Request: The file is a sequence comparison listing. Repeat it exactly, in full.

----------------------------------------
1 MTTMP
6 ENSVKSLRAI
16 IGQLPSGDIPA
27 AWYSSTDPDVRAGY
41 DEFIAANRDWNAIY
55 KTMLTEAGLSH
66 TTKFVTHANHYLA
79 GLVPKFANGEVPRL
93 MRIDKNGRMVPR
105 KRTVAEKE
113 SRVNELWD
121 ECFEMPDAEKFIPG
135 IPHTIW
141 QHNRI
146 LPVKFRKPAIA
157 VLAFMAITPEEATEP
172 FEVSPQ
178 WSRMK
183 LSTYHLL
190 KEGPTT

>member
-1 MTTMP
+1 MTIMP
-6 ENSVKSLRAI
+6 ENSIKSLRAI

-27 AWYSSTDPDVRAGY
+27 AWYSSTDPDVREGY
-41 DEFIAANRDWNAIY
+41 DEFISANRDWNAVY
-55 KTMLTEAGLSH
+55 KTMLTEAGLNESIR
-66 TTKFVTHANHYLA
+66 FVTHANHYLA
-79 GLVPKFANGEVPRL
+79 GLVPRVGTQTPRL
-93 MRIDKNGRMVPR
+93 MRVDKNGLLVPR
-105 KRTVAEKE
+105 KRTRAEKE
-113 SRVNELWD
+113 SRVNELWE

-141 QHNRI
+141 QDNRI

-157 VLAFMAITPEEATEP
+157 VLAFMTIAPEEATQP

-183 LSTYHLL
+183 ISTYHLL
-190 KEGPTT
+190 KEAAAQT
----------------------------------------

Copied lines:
1 MTTMP
6 ENSVKSLRAI
16 IGQLPSGDIPA
27 AWYSSTDPDVRAGY
41 DEFIAANRDWNAIY
55 KTMLTEAGLSH
66 TTKFVTHANHYLA
79 GLVPKFANGEVPRL
93 MRIDKNGRMVPR
105 KRTVAEKE
113 SRVNELWD
121 ECFEMPDAEKFIPG
135 IPHTIW
141 QHNRI
146 LPVKFRKPAIA
157 VLAFMAITPEEATEP
172 FEVSPQ
178 WSRMK
183 LSTYHLL
190 KEGPTT

>member
-1 MTTMP
+1 MTIMP
-6 ENSVKSLRAI
+6 ENSIKSLRAI

-27 AWYSSTDPDVRAGY
+27 AWYSSTDPDVREGY
-41 DEFIAANRDWNAIY
+41 DEFISANRDWNAVY
-55 KTMLTEAGLSH
+55 KTMLTEAGLNESIR
-66 TTKFVTHANHYLA
+66 FVTHANHYLA
-79 GLVPKFANGEVPRL
+79 GLVPRVGTQTPRL
-93 MRIDKNGRMVPR
+93 MRVDKNGLLVPR
-105 KRTVAEKE
+105 KRTRAEKE
-113 SRVNELWD
+113 SRVNELWE

-141 QHNRI
+141 QDNRI

-157 VLAFMAITPEEATEP
+157 VLAFMTIAPEEATQP

-183 LSTYHLL
+183 ISTYHLL
-190 KEGPTT
+190 KEAAAQT